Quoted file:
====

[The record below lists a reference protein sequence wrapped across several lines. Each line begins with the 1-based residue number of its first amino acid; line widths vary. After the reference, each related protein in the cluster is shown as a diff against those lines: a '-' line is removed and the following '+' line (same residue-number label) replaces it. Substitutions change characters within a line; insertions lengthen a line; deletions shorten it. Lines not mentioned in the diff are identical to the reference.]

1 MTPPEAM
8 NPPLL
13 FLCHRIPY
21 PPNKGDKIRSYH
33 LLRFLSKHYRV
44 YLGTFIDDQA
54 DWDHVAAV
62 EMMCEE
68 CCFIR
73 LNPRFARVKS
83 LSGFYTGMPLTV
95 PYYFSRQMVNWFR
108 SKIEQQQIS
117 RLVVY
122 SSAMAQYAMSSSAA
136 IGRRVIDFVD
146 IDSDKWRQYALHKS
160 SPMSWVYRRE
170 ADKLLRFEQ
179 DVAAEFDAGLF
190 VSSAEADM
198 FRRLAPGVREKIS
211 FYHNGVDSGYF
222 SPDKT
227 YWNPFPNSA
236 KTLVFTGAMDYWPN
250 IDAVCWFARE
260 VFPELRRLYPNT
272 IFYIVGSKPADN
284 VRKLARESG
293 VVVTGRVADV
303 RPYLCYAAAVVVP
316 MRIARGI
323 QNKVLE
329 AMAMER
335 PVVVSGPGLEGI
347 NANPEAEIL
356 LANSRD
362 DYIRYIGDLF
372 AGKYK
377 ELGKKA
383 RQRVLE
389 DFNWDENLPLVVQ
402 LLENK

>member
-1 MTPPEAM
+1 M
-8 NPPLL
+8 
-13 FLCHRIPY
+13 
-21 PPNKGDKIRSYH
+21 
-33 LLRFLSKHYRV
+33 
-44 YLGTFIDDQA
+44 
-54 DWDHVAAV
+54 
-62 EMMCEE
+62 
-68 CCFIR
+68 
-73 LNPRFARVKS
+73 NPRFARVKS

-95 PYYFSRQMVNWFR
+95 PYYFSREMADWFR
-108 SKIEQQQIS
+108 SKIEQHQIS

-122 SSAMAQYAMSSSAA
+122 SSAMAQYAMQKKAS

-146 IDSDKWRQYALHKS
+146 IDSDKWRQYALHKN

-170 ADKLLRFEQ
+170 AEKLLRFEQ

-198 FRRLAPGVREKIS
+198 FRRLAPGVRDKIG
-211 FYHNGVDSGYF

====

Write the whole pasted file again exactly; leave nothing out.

[The record below lists a reference protein sequence wrapped across several lines. Each line begins with the 1-based residue number of its first amino acid; line widths vary. After the reference, each related protein in the cluster is shown as a diff against those lines: a '-' line is removed and the following '+' line (same residue-number label) replaces it. Substitutions change characters within a line; insertions lengthen a line; deletions shorten it. Lines not mentioned in the diff are identical to the reference.]

1 MTPPEAM
8 NPPLL
13 FLCHRIPY
21 PPNKGDKIRSYH
33 LLRFLSKHYRV
44 YLGTFIDDQA
54 DWDHVAAV
62 EMMCEE
68 CCFIR
73 LNPRFARVKS
83 LSGFYTGMPLTV
95 PYYFSRQMVNWFR
108 SKIEQQQIS
117 RLVVY
122 SSAMAQYAMSSSAA
136 IGRRVIDFVD
146 IDSDKWRQYALHKS
160 SPMSWVYRRE
170 ADKLLRFEQ
179 DVAAEFDAGLF
190 VSSAEADM
198 FRRLAPGVREKIS
211 FYHNGVDSGYF
222 SPDKT
227 YWNPFPNSA
236 KTLVFTGAMDYWPN
250 IDAVCWFARE
260 VFPELRRLYPNT
272 IFYIVGSKPADN
284 VRKLARESG
293 VVVTGRVADV
303 RPYLCYAAAVVVP
316 MRIARGI
323 QNKVLE
329 AMAMER
335 PVVVSGPGLEGI
347 NANPEAEIL
356 LANSRD
362 DYIRYIGDLF
372 AGKYK
377 ELGKKA
383 RQRVLE
389 DFNWDENLPLVVQ
402 LLENK

>member
-1 MTPPEAM
+1 M
-8 NPPLL
+8 
-13 FLCHRIPY
+13 
-21 PPNKGDKIRSYH
+21 
-33 LLRFLSKHYRV
+33 
-44 YLGTFIDDQA
+44 
-54 DWDHVAAV
+54 
-62 EMMCEE
+62 
-68 CCFIR
+68 
-73 LNPRFARVKS
+73 NPRFARVKS

-95 PYYFSRQMVNWFR
+95 PYYFSREMADWFR
-108 SKIEQQQIS
+108 SKIEQHQIS

-122 SSAMAQYAMSSSAA
+122 SSAMAQYAMQKKAS

-146 IDSDKWRQYALHKS
+146 IDSDKWRQYALHKN

-170 ADKLLRFEQ
+170 AEKLLRFEQ

-198 FRRLAPGVREKIS
+198 FRRLAPGVRDKIG
-211 FYHNGVDSGYF